Below the sixth treatment section, water then flows from the water purification apparatus through the downwardly extending spout 56 into the water collection tank 16 through the aperture 74 in the top 72 of the water collection tank 16. A user may then remove the water collection tank 16 from the water purification apparatus and utilize the water collection tank 16 as a pitcher for pouring water into an appropriate drinking apparatus such as a glass or a mug.

As noted hereinabove, the number of housing portions can be added or subtracted depending on the quality of the water to be treated.

In a second embodiment hereof, and with reference to FIG. 10, a forcing means, such as a pump 400, a faucet attachment with a flow regulator (not shown), or the like is deployed to force water through a Treatment housing 405. Water is fed into the forcing means from a collector 402 which collects water from any suitable source (not shown). Suitable sources include, for example, and as contemplated herein, a condenser of an air conditioner, a vehicle radiator, etc. In this manner, potable water may be obtained during, for instance, an automobile trip in which the automobile's air conditioner is used.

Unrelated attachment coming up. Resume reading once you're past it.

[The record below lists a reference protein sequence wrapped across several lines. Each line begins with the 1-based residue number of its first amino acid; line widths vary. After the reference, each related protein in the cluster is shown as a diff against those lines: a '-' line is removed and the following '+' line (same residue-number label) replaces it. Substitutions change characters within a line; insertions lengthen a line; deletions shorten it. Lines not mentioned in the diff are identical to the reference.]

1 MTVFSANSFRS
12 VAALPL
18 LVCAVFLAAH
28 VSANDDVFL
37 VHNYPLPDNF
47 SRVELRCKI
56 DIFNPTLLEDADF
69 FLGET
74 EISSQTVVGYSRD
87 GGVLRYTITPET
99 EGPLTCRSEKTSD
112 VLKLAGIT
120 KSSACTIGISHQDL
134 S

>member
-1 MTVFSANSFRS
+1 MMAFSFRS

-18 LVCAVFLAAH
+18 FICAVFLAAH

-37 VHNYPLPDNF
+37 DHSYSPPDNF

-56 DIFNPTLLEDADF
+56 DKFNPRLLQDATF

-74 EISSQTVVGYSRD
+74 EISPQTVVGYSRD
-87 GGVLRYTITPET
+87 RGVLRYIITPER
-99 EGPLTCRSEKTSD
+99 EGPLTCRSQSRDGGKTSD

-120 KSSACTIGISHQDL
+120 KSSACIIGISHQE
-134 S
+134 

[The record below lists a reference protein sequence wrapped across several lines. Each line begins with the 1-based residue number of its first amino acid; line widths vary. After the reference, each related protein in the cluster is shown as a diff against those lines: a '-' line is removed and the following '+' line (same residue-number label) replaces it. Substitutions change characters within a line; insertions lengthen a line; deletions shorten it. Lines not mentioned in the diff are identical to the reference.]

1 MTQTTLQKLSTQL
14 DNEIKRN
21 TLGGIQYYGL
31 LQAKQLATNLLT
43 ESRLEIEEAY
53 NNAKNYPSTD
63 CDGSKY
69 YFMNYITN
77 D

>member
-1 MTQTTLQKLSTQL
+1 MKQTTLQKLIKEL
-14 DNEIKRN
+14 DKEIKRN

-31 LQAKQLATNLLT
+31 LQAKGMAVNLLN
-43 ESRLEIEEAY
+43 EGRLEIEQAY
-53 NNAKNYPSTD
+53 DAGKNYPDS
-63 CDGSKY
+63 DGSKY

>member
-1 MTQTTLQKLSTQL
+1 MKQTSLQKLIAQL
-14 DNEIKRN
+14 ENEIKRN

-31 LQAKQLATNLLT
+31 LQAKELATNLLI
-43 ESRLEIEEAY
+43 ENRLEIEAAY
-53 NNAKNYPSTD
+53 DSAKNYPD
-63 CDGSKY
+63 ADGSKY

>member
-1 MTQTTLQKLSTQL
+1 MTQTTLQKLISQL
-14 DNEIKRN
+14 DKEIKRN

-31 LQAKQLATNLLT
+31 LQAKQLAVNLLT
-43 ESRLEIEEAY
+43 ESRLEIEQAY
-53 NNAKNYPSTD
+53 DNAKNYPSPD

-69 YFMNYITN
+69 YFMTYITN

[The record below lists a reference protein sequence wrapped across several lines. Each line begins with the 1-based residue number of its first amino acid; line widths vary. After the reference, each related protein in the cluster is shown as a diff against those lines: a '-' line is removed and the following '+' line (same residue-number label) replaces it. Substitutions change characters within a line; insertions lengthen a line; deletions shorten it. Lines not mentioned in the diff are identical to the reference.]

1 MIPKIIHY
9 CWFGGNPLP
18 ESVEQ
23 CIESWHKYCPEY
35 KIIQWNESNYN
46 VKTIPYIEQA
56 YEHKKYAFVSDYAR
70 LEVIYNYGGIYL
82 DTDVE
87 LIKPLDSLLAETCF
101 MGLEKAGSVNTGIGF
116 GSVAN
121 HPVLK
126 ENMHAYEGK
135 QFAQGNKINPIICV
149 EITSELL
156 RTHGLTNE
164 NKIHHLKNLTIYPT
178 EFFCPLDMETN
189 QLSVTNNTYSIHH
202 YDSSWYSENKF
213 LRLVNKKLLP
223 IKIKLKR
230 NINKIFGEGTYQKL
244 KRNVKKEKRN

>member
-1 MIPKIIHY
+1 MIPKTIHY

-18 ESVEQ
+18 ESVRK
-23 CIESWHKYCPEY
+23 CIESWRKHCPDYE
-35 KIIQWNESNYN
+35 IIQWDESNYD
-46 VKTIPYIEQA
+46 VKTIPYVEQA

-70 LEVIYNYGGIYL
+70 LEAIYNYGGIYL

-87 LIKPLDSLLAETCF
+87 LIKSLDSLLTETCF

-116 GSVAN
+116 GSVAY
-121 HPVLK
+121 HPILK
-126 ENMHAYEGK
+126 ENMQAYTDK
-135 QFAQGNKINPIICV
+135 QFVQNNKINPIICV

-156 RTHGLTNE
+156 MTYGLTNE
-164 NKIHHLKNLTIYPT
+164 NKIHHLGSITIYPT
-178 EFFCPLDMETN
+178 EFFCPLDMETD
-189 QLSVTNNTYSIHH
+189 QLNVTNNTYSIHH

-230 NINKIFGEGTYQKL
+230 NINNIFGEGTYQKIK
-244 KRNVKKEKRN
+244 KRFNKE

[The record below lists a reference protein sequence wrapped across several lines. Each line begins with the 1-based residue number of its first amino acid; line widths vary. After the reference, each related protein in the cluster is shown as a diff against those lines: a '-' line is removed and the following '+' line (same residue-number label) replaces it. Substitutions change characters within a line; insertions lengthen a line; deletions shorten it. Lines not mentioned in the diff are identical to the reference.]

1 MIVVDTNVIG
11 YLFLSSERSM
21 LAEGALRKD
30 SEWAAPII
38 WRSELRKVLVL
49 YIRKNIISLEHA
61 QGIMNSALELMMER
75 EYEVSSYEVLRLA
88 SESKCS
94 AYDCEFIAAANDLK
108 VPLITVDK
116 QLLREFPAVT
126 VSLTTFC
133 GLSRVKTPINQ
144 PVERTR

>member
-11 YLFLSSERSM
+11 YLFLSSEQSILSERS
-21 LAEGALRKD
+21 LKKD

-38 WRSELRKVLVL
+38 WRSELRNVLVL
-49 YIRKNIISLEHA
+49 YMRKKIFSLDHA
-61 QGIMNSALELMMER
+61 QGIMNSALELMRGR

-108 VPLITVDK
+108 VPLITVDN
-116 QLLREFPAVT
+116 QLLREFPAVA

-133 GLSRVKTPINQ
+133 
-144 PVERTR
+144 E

The forcing means forces water from the water source (not shown) through the treatment housing 405, where treatment occurs via separate treatment sections, each treatment section comprising distinct particulate layers as described hereinabove. In this embodiment, as gravity is not used to feed water through the apparatus, the portions of the housing 405 need not be vertically stacked as in the first and second embodiments, but may be configured in any suitable way. Preferably, the housing 405 comprises a plurality of housing sections 406, 410, 414, 418 connected to each other via fluid delivery conduits or hoses 404, 408, 412, 416, respectively, with treated water exiting the treatment housing 405 via an outlet hose or pipe 420.